MILLIE, will you go for a walk in the woods this afternoon, if I will come over after you? It is so warm and pleasant, and I wish to gather some flowers once more before they are gone." 

"They are all gone now, I guess." 

"Oh, no! Some of the latest, you know, last until after the hard frosts." 

"Well, I will go, if you wish." 

So that afternoon Millie Earl and Vina Somers spent in the woods, gathering flowers and mosses, lichens and autumn leaves, and, withal, laughing and chatting like the merry, joyous-hearted girls they were. 

At early dusk, they started for home, with their baskets heavily laden. 

The next day, Millie called at Vina's home. 

Seeing only a few sprays of flowers in a vase on the mantel, she exclaimed:— 

"Why, Vina, where are the rest of your flowers? 

You had more than that, when I left you last night. What did you do with them?" 

"Well," said Vina, "I called at Auntie Wild's for a glass of water; and as I was drinking, the old lady said: 'Why, what pretty posies! They make me think of the days when I was young, and used to ramble in the woods. My rheumatiz will not let me go so far now, though I like the posies as well as ever. 'So I divided with her.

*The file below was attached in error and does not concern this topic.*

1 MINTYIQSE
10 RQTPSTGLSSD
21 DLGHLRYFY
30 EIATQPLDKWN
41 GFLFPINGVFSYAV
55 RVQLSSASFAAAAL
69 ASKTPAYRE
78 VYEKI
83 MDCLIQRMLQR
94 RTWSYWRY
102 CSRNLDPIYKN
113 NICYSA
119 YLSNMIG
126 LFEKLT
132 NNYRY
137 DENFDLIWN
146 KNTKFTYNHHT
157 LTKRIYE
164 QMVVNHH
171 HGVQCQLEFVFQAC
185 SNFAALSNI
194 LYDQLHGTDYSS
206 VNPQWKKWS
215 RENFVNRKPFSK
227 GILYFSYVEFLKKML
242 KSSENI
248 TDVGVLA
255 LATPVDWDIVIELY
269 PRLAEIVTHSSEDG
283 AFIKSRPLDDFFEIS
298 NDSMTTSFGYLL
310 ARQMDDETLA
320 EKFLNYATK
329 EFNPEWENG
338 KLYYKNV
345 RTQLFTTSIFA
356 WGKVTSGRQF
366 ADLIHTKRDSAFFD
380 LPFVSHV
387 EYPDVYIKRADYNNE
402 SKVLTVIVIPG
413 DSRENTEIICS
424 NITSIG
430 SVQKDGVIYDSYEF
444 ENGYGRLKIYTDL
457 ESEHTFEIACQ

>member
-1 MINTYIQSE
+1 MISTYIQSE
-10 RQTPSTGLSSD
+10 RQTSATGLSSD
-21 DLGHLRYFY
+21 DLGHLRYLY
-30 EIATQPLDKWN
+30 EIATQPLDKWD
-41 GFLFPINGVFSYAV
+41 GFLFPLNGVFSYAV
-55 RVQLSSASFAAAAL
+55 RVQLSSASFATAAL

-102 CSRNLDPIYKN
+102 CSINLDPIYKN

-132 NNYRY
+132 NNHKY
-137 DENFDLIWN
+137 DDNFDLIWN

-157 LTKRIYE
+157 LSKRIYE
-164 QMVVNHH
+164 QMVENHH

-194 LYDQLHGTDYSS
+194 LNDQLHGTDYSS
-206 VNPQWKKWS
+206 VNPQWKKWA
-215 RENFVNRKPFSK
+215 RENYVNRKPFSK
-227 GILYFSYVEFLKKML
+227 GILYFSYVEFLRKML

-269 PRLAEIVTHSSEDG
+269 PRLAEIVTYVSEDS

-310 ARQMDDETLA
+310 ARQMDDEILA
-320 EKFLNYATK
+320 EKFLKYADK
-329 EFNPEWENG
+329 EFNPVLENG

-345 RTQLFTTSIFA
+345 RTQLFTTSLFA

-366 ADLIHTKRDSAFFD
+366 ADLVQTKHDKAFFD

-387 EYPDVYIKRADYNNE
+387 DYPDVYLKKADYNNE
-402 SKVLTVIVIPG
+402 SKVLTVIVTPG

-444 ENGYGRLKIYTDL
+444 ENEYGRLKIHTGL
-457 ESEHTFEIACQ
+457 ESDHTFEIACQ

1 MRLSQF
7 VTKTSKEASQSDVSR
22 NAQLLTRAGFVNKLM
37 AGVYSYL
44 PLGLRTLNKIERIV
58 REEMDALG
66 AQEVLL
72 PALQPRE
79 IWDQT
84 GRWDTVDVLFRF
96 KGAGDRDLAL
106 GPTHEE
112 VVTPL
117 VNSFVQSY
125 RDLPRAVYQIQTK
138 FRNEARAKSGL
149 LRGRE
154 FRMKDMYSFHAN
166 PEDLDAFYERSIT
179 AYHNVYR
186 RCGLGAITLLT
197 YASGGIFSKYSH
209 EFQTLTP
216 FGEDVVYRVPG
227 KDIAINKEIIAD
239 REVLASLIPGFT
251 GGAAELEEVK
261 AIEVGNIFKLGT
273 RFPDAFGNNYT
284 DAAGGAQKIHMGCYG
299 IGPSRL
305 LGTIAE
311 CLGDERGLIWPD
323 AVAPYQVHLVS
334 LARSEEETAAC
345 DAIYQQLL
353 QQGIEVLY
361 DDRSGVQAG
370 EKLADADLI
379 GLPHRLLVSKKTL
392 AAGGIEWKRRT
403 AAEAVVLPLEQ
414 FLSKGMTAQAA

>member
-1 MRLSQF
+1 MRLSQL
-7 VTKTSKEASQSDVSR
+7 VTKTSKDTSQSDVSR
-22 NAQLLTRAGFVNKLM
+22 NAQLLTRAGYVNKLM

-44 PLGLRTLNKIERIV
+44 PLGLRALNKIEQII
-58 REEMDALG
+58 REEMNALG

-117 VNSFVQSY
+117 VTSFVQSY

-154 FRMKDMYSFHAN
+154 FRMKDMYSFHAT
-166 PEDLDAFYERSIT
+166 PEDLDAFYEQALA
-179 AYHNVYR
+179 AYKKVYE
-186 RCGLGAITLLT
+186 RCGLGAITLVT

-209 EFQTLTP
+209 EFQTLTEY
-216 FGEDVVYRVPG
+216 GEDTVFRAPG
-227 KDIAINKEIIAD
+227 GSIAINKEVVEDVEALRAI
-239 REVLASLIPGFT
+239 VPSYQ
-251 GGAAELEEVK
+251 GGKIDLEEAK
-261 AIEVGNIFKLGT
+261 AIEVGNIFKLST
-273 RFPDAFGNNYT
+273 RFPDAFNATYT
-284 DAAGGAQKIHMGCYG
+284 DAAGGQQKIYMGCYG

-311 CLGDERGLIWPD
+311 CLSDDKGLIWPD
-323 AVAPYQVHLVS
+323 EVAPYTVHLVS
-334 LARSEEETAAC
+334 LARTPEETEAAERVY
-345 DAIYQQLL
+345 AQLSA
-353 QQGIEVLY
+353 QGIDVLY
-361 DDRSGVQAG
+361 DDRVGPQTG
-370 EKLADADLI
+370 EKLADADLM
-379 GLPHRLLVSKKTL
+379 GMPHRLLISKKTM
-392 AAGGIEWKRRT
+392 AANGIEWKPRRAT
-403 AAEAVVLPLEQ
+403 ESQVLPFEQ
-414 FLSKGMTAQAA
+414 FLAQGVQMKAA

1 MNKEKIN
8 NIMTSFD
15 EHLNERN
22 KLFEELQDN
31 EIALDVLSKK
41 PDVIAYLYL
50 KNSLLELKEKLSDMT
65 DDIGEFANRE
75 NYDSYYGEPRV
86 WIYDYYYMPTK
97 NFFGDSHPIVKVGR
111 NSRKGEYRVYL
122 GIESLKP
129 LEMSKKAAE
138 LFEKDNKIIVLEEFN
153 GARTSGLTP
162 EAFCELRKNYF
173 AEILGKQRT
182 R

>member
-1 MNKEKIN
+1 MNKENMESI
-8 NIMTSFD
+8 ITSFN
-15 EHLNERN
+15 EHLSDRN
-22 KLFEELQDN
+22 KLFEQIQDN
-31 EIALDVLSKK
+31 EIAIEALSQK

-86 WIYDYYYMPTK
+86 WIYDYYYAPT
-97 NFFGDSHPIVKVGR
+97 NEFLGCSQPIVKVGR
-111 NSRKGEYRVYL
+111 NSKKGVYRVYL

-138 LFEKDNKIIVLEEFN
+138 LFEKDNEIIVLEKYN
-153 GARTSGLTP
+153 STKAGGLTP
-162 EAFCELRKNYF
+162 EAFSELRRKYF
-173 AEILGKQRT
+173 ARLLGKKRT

She seemed so pleased as she got an old pitcher, and put them in it, placing it on her stand, just back of her Bible, so she could see them all the time. 

"Then, I met some children, and they looked at my basket with such longing eyes that I gave each one a spray of flowers and a cluster of scarlet berries. 

"And, lastly, as I was passing Widow Morton's, I saw her little crippled Lena sitting out on the stoop, so I stopped to speak to her. She said it seemed so warm and pleasant that she wanted to get out, for it would soon be cold winter weather, and then she would have to stay indoors all the while. She admired my flowers, and said she wished she could go and get some too; but has she nearly all I had left. And now you know why I came home almost empty-handed," she said laughingly. 

"Well, I've ever so much the nicest bouquet," said Millie. "Uncle Henry thought it was beautiful; and Prof. Spencer called to see papa last night, and he noticed and admired my flowers too. I told them I thought your bouquet would be the handsomest, as you had more than I. But you were foolish enough to give yours all away." 

"Not quite all. I kept enough to keep the day and the grand old woods in remembrance. And I made hearts happy all along the way." 

"But only for a moment or two," said Millie. 

"Well, that was something," answered Vina. 

"Life is made up of moments, you know." 

And Millie went home with a new idea springing up in her mind and heart. —